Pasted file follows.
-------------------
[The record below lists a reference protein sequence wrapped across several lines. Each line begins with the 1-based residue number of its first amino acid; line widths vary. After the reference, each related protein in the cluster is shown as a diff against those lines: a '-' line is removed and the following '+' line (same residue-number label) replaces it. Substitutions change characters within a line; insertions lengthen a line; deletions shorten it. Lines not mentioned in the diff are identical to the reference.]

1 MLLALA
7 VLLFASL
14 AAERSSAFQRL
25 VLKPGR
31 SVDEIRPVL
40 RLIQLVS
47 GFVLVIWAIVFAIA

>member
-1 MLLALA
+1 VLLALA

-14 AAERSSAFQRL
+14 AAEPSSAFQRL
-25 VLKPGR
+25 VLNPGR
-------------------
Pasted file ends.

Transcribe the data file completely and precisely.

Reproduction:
[The record below lists a reference protein sequence wrapped across several lines. Each line begins with the 1-based residue number of its first amino acid; line widths vary. After the reference, each related protein in the cluster is shown as a diff against those lines: a '-' line is removed and the following '+' line (same residue-number label) replaces it. Substitutions change characters within a line; insertions lengthen a line; deletions shorten it. Lines not mentioned in the diff are identical to the reference.]

1 MLLALA
7 VLLFASL
14 AAERSSAFQRL
25 VLKPGR
31 SVDEIRPVL
40 RLIQLVS
47 GFVLVIWAIVFAIA

>member
-1 MLLALA
+1 VLLALA

-14 AAERSSAFQRL
+14 AAEPSSAFQRL
-25 VLKPGR
+25 VLNPGR